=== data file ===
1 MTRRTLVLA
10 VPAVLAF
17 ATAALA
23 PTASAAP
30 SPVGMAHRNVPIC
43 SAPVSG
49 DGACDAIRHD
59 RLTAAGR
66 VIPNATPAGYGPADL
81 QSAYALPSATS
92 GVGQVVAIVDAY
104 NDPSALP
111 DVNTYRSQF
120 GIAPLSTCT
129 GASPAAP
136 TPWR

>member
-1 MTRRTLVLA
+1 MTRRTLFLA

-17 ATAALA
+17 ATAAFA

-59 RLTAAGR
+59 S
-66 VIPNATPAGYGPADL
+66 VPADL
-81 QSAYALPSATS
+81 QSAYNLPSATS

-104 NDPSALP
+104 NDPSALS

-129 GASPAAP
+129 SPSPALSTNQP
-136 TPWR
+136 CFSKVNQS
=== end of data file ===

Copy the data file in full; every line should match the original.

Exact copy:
1 MTRRTLVLA
10 VPAVLAF
17 ATAALA
23 PTASAAP
30 SPVGMAHRNVPIC
43 SAPVSG
49 DGACDAIRHD
59 RLTAAGR
66 VIPNATPAGYGPADL
81 QSAYALPSATS
92 GVGQVVAIVDAY
104 NDPSALP
111 DVNTYRSQF
120 GIAPLSTCT
129 GASPAAP
136 TPWR

>member
-1 MTRRTLVLA
+1 MTRRTLFLA

-17 ATAALA
+17 ATAAFA

-59 RLTAAGR
+59 S
-66 VIPNATPAGYGPADL
+66 VPADL
-81 QSAYALPSATS
+81 QSAYNLPSATS

-104 NDPSALP
+104 NDPSALS

-129 GASPAAP
+129 SPSPALSTNQP
-136 TPWR
+136 CFSKVNQS